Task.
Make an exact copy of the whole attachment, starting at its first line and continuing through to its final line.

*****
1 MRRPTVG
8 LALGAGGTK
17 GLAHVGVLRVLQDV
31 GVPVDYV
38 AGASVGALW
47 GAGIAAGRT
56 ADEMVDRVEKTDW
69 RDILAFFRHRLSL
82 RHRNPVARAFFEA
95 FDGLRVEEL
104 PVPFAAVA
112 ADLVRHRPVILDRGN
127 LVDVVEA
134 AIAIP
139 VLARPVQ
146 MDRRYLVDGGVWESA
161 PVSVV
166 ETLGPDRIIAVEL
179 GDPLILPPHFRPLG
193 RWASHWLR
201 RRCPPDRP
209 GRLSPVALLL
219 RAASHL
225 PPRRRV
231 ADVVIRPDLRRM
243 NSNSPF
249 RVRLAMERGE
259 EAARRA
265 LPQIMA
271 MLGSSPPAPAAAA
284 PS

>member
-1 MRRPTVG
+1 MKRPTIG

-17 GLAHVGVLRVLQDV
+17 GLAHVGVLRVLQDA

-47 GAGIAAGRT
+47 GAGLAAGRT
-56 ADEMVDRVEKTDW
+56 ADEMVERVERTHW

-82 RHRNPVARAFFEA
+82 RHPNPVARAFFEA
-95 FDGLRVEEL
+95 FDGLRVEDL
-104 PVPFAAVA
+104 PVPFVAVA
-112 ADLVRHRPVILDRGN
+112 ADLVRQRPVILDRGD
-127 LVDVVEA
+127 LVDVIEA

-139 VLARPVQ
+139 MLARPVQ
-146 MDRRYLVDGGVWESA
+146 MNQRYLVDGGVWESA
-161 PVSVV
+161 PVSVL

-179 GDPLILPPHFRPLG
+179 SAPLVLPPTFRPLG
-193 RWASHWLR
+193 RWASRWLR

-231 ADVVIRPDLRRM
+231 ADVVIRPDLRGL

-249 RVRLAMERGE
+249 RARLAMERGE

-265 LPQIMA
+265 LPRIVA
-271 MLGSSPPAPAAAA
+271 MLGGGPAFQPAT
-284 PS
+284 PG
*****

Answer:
1 MRRPTVG
8 LALGAGGTK
17 GLAHVGVLRVLQDV
31 GVPVDYV
38 AGASVGALW
47 GAGIAAGRT
56 ADEMVDRVEKTDW
69 RDILAFFRHRLSL
82 RHRNPVARAFFEA
95 FDGLRVEEL
104 PVPFAAVA
112 ADLVRHRPVILDRGN
127 LVDVVEA
134 AIAIP
139 VLARPVQ
146 MDRRYLVDGGVWESA
161 PVSVV
166 ETLGPDRIIAVEL
179 GDPLILPPHFRPLG
193 RWASHWLR
201 RRCPPDRP
209 GRLSPVALLL
219 RAASHL
225 PPRRRV
231 ADVVIRPDLRRM
243 NSNSPF
249 RVRLAMERGE
259 EAARRA
265 LPQIMA
271 MLGSSPPAPAAAA
284 PS

>member
-1 MRRPTVG
+1 MKRPTIG

-17 GLAHVGVLRVLQDV
+17 GLAHVGVLRVLQDA

-47 GAGIAAGRT
+47 GAGLAAGRT
-56 ADEMVDRVEKTDW
+56 ADEMVERVERTHW

-82 RHRNPVARAFFEA
+82 RHPNPVARAFFEA
-95 FDGLRVEEL
+95 FDGLRVEDL
-104 PVPFAAVA
+104 PVPFVAVA
-112 ADLVRHRPVILDRGN
+112 ADLVRQRPVILDRGD
-127 LVDVVEA
+127 LVDVIEA

-139 VLARPVQ
+139 MLARPVQ
-146 MDRRYLVDGGVWESA
+146 MNQRYLVDGGVWESA
-161 PVSVV
+161 PVSVL

-179 GDPLILPPHFRPLG
+179 SAPLVLPPTFRPLG
-193 RWASHWLR
+193 RWASRWLR

-231 ADVVIRPDLRRM
+231 ADVVIRPDLRGL

-249 RVRLAMERGE
+249 RARLAMERGE

-265 LPQIMA
+265 LPRIVA
-271 MLGSSPPAPAAAA
+271 MLGGGPAFQPAT
-284 PS
+284 PG